From an administrative perspective, bond schedules make a lot of sense. This is particularly true in high-volume courts that may establish bonds in hundreds of cases a day. Establishing the dollar amount of a bond using a bond schedule becomes a ministerial function and can be done in seconds. If judicial officers consider other factors, such as the defendant’s ability to pay the bond, they will need to give each defendant at least a few minutes to describe their financial circumstances. Additionally, they would also need to hear from the arresting officer or a prosecutor to determine whether and to what extent a given defendant may be a flight risk or pose a risk of criminal conduct while on bond.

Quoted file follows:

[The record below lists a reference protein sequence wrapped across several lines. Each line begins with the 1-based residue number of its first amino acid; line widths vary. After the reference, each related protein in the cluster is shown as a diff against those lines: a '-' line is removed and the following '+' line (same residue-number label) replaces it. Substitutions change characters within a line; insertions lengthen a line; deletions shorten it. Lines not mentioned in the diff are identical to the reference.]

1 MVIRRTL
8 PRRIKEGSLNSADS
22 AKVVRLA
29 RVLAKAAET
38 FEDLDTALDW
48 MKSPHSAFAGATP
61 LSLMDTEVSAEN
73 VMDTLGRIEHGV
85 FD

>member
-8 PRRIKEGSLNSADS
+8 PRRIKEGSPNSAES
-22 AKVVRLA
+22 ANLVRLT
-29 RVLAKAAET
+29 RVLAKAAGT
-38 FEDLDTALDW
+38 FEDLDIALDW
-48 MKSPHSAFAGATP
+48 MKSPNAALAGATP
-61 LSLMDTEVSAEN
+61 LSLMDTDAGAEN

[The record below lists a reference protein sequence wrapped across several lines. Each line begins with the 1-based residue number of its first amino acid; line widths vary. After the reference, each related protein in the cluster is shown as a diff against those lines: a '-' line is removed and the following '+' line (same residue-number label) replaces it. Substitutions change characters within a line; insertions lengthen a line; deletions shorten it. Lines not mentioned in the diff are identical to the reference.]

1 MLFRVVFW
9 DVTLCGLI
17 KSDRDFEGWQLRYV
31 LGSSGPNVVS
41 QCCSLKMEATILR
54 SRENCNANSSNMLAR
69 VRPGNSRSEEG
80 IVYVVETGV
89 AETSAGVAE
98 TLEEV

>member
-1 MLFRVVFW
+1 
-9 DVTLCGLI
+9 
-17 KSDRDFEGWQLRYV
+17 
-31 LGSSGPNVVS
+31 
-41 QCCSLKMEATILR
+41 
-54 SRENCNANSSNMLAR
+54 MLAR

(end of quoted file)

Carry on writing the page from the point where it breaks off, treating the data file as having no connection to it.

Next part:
In the past, it was generally recognized that the principal purpose of bonds is to ensure that a given defendant appears at future court proceedings related to his or her case. In Stack v. Boyle, 342 U.S. 1 (1951), the U.S. Supreme court stated, “The fixing of bail before trial for any individual defendant must be based upon standards relevant to the purpose of assuring the presence of that defendant.” That purpose has been expanded over time to include a societal-protection element. Currently, most states have statutory language, court rules, or both that suggest that the purpose of bond is at least twofold: to ensure that defendants appear for future court proceedings and are not a risk to the community. Many of these statutes or rules many contain additional considerations. However, some jurisdictions have either interpreted these statutes or rules in a way that permits bond schedules, or ignored their existence altogether. Additionally, the legal framework for the setting of bonds may be inapplicable to municipal courts, or municipal courts may be unaware that it exists.